Ethical Society of Philadelphia
Ethical Humanist Society of Philadelphia
1906 South Rittenhouse Square, (215) 735-3456, office@phillyethics.org
Sunday Platforms

Weekly Ethical Society meetings are at 11 AM Sundays. Our Platforms are free and open to the public. A coffee hour follows for discussion and conversation.

The Sunday Ethical Education for Kids (SEEK) is a program for elementary-school-age children and early adolescents. In April, SEEK will be meeting during platforms on the 2nd and 23th. If you have questions, please contact Nick Sanders.

Free street parking is available if a permit is displayed on your dashboard. You can get a permit from the Society's office.

April 2, 2017, 11:00 AM
The Diversity of Islam
Hugh Taft-Morales, Leader, Philadelphia Ethical Society

As intolerant political ideologues whip up anti-Islam hysteria, one lesson we can all teach the world is that Islam is incredibly diverse. Targeting nearly a quarter of the human race (1.6 billion people) for harassment violates ethical standards and makes the world less safe. Let's stand up to ignorance and fear. Hugh Taft- Morales, who admits that he has a lot to learn, urges all of us to join him in exploring the rich world of Islam at this time of rising bigotry.

To complement Hugh's talk, Jordanian virtuoso and peace activist Farah Siraj will deliver an encore performance of Middle Eastern music. An international musician she has given voice around the world to women and children living in war and poverty as well as performances at the Kennedy Center, Lincoln Center, the United Nations, Nobel Prize Hall, and the Philadelphia Ethical Society.

April 9, 2017, 11:00 AM
And Justice For All: LGBTQ individuals in Criminal Legal Systems
Nellie Fitzpatrick, Former Director, LBGT Affairs for City of Philadelphia

Lesbian, Gay, Bisexual, Transgender and Queer (LGBTQ) people face discrimination in housing, employment, and public accommodation. LGBTQ individuals face rejection, harassment and violence in their relationships, homes, schools, places of worship and even when walking down the street. The inequality and disparity of treatment does not end when LGBTQ individuals find themselves within the criminal legal systems. Learn about the barriers to safety and equality LGBTQ people face as victims, witnesses, and defendants as they merely seek "justice for all."

Nellie Fitzpatrick served as the Director of the Mayor's Office of LGBT Affairs for the City of Philadelphia under Mayors Michael Nutter and Jim Kenney. In this role she worked to further develop deep and meaningful relationships with a diverse representation of LGBTQ communities and allies throughout our city. She led the effort to amend the City of Philadelphia's Home Rule Charter through a ballot question to make permanent the Office of LGBT Affairs.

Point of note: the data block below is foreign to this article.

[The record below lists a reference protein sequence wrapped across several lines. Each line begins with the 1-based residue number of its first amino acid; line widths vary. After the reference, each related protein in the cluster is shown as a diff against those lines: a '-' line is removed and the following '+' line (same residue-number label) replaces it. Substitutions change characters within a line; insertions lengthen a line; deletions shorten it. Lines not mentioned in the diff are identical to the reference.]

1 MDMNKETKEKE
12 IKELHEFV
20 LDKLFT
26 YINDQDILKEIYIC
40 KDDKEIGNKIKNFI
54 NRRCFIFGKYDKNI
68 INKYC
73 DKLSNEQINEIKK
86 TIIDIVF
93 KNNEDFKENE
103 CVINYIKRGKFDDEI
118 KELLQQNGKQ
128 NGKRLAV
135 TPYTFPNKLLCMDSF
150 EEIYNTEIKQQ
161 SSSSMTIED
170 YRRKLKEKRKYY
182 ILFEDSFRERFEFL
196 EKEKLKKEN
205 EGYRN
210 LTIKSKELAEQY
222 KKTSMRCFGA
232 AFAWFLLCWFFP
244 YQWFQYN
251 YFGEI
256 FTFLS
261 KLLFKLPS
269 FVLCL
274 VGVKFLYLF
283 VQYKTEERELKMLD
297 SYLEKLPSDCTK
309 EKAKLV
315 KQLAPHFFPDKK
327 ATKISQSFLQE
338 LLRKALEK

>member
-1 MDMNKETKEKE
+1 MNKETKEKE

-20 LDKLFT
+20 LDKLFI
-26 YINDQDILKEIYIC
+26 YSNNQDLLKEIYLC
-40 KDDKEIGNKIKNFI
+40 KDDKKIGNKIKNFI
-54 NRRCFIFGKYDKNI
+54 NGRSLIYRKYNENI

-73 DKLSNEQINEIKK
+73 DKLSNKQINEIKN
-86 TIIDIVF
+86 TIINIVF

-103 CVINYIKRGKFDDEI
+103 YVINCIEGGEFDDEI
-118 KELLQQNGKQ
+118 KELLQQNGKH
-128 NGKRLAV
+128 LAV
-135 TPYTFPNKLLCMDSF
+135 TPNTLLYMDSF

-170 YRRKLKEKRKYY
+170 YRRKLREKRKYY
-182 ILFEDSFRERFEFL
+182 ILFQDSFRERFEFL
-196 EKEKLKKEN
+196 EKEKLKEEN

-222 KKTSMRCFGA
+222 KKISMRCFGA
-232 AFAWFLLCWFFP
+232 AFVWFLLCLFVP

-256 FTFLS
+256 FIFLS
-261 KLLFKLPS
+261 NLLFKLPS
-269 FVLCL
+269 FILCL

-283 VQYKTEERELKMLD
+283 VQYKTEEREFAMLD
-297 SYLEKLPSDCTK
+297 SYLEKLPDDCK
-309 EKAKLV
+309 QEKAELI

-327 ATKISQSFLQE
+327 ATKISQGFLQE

In October 2015, Nellie Fitzpatrick was instrumental in creating and championing legislation requiring all single-stall bathrooms in Philadelphia to be gender-neutral. Prior to her appointment in the Mayor's Office, she served for six and a half years as an Assistant District Attorney for the City of Philadelphia.

April 16, 2017, 11:00 AM
Questions
Hugh Taft-Morales, Leader, Philadelphia Ethical Society

One of the most profound characteristics of the human race is our ability to question. This talent is fundamental to the scientific method and the construction of knowledge. It is fundamental to liberating skepticism and free thought. Persistent questioning can confuse and vex us and can liberate us. Questions can provoke oppression by authorities devoted to defending the status quo. Just ask Socrates? Hugh Taft-Morales will explore this topic by asking more questions than you may want to hear!

April 23, 2017, 11:00 AM
In re Gault at 50: A look at Access to Counsel for Children's Defense
Sandra Simkins, Director, Children's Justice Clinic and Distinguished Clinical Professor of Law, Rutgers University, Camden

In re Gault, 387 U.S. 1 (1967), was a landmark U.S. Supreme Court decision that ensured the right to a lawyer for children accused of crimes in juvenile court. Prof. Sandra Simkins will discuss the current national landscape of access to counsel for youth.

Sandra Simkins is the Director and co-founder of the Children's Justice Clinic and a nationally-recognized expert in juvenile defense. A published author, she was selected by the McArthur Foundation to participate in a juvenile justice reform initiative and is the Due Process Monitor in the settlement agreement between the Department of Justice and the Juvenile Court of Shelby County, Tennessee. Her book, When Kids Get Arrested: What Every Adult Should Know, was released in 2009. Areas of expertise include post disposition representation, conditions of confinement and solitary. Prior to becoming a professor, Sandra Simkins was a juvenile defender at the Defender Association of Philadelphia. Simkins received her B.A. degree summa cum laude from the University of Delaware and her J.D. degree is from Rutgers University School of Law.

April 30, 2017, 11:00 AM
Becoming White
Hugh Taft-Morales, Leader, Philadelphia Ethical Society

Race is a social construction. But it is also a profoundly powerful, frightening, and omnipresent part of our current public conversation about the future as a nation. Hugh Taft-Morales shares the development of his racial identity as a white person and his evolution towards more consistent dedication to anti-racism activism intended to help deconstruct white supremacy.

Affiliated with the American Ethical Union

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